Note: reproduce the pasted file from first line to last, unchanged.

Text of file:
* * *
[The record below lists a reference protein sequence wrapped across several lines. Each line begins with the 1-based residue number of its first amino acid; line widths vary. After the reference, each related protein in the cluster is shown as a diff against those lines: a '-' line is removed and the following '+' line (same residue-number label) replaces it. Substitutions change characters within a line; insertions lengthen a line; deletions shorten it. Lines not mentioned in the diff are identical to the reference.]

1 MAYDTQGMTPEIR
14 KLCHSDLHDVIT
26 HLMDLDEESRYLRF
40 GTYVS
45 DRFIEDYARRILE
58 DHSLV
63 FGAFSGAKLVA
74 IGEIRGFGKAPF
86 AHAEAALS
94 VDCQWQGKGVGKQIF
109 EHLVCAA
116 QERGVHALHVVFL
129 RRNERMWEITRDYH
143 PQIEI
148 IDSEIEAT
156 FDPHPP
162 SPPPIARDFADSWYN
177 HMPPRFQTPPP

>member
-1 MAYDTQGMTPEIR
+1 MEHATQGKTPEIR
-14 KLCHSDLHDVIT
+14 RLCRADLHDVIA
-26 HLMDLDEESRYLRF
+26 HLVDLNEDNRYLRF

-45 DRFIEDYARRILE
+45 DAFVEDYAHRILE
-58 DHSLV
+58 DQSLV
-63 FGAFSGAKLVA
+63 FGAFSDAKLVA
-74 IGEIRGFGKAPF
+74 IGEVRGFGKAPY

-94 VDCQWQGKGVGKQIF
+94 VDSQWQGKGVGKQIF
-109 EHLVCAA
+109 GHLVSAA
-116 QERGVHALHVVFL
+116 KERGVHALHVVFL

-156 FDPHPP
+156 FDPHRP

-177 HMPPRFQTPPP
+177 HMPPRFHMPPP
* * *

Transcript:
[The record below lists a reference protein sequence wrapped across several lines. Each line begins with the 1-based residue number of its first amino acid; line widths vary. After the reference, each related protein in the cluster is shown as a diff against those lines: a '-' line is removed and the following '+' line (same residue-number label) replaces it. Substitutions change characters within a line; insertions lengthen a line; deletions shorten it. Lines not mentioned in the diff are identical to the reference.]

1 MAYDTQGMTPEIR
14 KLCHSDLHDVIT
26 HLMDLDEESRYLRF
40 GTYVS
45 DRFIEDYARRILE
58 DHSLV
63 FGAFSGAKLVA
74 IGEIRGFGKAPF
86 AHAEAALS
94 VDCQWQGKGVGKQIF
109 EHLVCAA
116 QERGVHALHVVFL
129 RRNERMWEITRDYH
143 PQIEI
148 IDSEIEAT
156 FDPHPP
162 SPPPIARDFADSWYN
177 HMPPRFQTPPP

>member
-1 MAYDTQGMTPEIR
+1 MEHATQGKTPEIR
-14 KLCHSDLHDVIT
+14 RLCRADLHDVIA
-26 HLMDLDEESRYLRF
+26 HLVDLNEDNRYLRF

-45 DRFIEDYARRILE
+45 DAFVEDYAHRILE
-58 DHSLV
+58 DQSLV
-63 FGAFSGAKLVA
+63 FGAFSDAKLVA
-74 IGEIRGFGKAPF
+74 IGEVRGFGKAPY

-94 VDCQWQGKGVGKQIF
+94 VDSQWQGKGVGKQIF
-109 EHLVCAA
+109 GHLVSAA
-116 QERGVHALHVVFL
+116 KERGVHALHVVFL

-156 FDPHPP
+156 FDPHRP

-177 HMPPRFQTPPP
+177 HMPPRFHMPPP